China's Space Capability Could Surpass United States, Panel Warns

China's Third Manned Spaceflight Returns Safely to Earth
Chinese astronauts Zhai Zhigang, left waves near Liu Boming, center as Jing Haipeng is assisted out of the Shenzhou re-entry capsule after they landed on the plains of China's northwestern Inner Mongolia Autonomous Region, Sunday, Sept 28, 2008.Zhai conducted the country's first-ever spacewalk during the mission. (Image credit: AP Photo/Color China Photo.)

WASHINGTON — The Shenzhou 7 mission and spacewalk should serveas a reminder that China is building space capabilities that could surpass U.S. technological advances and boost China's diplomatic and economic ties with its allies, a panelof experts said here Oct. 8.

China's success thisdecade with three human spaceflight missions, including Shenzhou7 in September, as well as the development of remote-sensing and satellitenavigation systems, two satellite export deals and the January 2007 use of anantisatellite weapon to shootdown one of its own satellites punctuate China's broader national interestto become a "comprehensive power," the panelists said.

They warned that China's space program is dominated by young aerospace engineers who could help propel the nation'sadvancements past the United States, which faces difficulty replacingits aging aerospace work force.

China's wide reach into manned space missions, satellitenavigation and communications, and Earth monitoring could help the nation gaina foothold in an already competitive commercial space market, the panelistssaid.

"A newcomer like China [is] going to take a slice of a very stable pie, which means there are going to beother losers. Will it be the U.S., Europe, Russia? It's going to be somethingdifficult that we'll have to contend with," said Kevin Pollpeter, Chinaprogram manager for the Defense Group Inc.'s Center for Intelligence, Researchand Analysis in Washington. "China's rise in space power is a negative sumconsequence for the United States."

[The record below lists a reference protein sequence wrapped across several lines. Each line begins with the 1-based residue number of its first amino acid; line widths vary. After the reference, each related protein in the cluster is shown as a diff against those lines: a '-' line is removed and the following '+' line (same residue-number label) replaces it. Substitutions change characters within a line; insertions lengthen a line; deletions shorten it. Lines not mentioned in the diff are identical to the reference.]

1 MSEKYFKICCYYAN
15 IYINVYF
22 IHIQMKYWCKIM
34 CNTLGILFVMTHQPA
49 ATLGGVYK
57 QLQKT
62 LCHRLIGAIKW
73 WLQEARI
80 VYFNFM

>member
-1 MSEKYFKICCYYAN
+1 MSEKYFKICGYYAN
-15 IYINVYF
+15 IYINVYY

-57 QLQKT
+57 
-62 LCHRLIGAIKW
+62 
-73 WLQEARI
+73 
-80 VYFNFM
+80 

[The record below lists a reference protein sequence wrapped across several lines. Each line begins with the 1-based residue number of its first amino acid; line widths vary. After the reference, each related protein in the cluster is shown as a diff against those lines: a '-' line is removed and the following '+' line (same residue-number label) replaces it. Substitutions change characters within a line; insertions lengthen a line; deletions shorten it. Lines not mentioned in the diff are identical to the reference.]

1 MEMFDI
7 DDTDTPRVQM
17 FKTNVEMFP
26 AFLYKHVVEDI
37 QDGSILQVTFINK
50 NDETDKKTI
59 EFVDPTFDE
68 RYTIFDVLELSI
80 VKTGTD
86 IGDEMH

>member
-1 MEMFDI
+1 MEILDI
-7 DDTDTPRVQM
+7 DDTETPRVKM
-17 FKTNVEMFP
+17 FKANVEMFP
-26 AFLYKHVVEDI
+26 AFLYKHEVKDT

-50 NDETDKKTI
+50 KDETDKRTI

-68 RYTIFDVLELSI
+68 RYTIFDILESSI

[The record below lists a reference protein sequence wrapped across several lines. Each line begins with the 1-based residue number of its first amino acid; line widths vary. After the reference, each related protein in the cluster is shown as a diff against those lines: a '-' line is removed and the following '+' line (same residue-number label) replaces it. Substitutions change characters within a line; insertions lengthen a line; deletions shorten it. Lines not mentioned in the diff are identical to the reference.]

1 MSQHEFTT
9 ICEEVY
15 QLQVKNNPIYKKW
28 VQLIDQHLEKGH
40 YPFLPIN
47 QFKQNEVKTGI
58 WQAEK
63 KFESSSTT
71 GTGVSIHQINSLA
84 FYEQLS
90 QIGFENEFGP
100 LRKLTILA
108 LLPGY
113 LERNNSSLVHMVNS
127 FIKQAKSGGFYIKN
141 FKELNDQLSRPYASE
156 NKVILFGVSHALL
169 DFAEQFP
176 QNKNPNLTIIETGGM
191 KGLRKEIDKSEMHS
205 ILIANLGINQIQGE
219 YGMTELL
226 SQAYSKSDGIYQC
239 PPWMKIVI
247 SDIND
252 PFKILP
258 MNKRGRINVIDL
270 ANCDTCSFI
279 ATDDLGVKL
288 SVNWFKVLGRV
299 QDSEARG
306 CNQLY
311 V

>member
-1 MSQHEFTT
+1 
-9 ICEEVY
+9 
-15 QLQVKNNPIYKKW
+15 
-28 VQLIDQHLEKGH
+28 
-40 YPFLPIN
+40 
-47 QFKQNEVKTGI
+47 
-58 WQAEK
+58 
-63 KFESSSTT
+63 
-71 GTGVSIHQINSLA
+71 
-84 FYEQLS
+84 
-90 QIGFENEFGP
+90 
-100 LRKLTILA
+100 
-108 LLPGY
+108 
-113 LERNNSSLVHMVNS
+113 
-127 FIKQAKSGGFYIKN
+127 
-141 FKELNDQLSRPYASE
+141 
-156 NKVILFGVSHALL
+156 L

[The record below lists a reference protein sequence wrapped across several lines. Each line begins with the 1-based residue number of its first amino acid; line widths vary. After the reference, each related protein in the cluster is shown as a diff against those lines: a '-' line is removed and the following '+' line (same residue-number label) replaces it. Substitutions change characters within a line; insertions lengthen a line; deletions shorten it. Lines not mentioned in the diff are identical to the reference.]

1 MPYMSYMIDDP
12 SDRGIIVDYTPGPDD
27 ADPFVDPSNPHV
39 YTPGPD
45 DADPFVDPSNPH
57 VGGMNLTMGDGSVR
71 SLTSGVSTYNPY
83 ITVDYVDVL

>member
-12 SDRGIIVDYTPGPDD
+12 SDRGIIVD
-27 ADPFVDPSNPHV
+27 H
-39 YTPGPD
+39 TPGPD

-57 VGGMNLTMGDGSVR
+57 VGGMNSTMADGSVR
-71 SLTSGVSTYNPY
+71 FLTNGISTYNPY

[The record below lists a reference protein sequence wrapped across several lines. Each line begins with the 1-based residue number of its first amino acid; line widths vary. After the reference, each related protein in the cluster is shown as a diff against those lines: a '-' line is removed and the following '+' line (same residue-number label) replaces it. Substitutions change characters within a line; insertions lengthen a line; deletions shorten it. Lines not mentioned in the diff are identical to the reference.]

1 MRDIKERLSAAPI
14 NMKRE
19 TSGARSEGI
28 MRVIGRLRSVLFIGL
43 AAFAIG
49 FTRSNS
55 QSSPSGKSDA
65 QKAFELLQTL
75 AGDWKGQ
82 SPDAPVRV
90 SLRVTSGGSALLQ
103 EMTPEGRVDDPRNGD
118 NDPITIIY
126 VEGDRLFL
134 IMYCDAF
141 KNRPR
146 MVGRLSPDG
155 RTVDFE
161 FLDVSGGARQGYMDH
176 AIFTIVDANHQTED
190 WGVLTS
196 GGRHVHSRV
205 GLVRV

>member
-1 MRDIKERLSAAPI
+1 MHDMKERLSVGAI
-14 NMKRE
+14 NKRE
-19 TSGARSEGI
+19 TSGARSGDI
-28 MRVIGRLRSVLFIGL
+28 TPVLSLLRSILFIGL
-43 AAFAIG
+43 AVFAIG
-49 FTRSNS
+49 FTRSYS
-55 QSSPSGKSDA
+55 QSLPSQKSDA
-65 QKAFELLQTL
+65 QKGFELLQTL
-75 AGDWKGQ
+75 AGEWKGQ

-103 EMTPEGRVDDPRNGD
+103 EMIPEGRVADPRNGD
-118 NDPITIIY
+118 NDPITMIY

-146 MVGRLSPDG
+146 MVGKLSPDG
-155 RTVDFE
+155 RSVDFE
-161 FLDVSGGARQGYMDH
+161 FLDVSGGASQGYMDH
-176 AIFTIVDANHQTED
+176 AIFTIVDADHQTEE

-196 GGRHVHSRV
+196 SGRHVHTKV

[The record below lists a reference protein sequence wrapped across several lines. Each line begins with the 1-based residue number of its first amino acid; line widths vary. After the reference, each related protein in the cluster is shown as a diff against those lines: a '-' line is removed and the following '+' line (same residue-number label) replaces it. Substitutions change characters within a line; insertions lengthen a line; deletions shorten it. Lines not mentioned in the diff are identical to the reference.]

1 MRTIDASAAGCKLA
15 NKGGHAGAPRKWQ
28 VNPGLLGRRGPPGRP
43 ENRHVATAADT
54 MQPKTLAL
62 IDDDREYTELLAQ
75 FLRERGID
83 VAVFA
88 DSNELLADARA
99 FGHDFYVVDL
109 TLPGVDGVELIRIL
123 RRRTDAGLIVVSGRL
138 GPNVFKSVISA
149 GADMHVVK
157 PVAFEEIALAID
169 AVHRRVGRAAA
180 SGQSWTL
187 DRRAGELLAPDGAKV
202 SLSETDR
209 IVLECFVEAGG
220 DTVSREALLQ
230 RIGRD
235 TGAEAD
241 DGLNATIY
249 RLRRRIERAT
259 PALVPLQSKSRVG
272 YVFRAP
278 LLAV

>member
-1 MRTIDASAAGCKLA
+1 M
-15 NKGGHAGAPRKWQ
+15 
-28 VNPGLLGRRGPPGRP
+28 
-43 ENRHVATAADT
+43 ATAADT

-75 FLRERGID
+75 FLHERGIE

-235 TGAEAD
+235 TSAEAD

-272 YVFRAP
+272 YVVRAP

China has closely guarded its space budget, in large partbecause it is dominated by the military, panelists said. Chinese leadersreported that the Chang'e lunar program cost "no less than building a mileof subway in Beijing," Pollpeter said.

While concerns lingerabout China's January 2007 shootdown of one of its own weather satellites withan antisatellite missile, or A-Sat, China primarily sees space as a diplomatictool. China prefers jamming and dazzling satellites rather than more aggressiveaction, said Dean Cheng, senior Asia analyst with CNA Corp. in Alexandria, Va. Jamming is intentional interference with satellite signals; dazzling isilluminating a satellite with a laser in order to blind it.

Themes that can be foundthroughout the writings concerning China's People's Liberation Army (PLA)indicate China is focused on space deterrence, Cheng said, describing how acountry's military capabilities, economy and communications could be affectedby space warfare.

"We do not at thistime have a very good sense of how the PLA would necessarily operate in spacein order to secure space dominance," Cheng said. "What we do find inPLA writings are certain key themes: the ability to provide informationsupport, the ability to take on both offensive and defensive positions in spaceand ? space deterrence."

United States policy documents, however, appear more focused than China on national security applications, prompting a "bad-guy image" globally,Pollpeter said.

"There's aperception of overemphasizing national security applications," he said. "Eventhough we are not the ones developing space weapons, China is the onedeveloping space weapons, we are the ones who bear the brunt of that criticism."

One way to mitigate theperception would be to emphasize the peaceful uses of space and cooperationwith other nations, Pollpeter said.

Panelists also said the U.S. space industry should relate its relevance to people the way China's space officials routinelydiscuss the economic, diplomatic and political benefits of a strong spaceprogram.

"Spaceultimately isn't about space," Cheng said. "But too often here ourconversations are stovepiped within the space community focusing on the spacebudget and [don't] really connect the space program to people's everyday liveseven though it touches every aspect of people's everyday lives."

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Becky Ianotta is a former SpaceNews reporter covering space industry and policy news from 2008 to 2009. Becky earned a bachelor's degree in English/Journalism from the University of Miami. She spent five years as an editor with the Key West Citizen in Florida before joining the SpaceNews team. She later wrote for Air Force Times before taking her current position as communication director for Mother's Against Drunk Driving.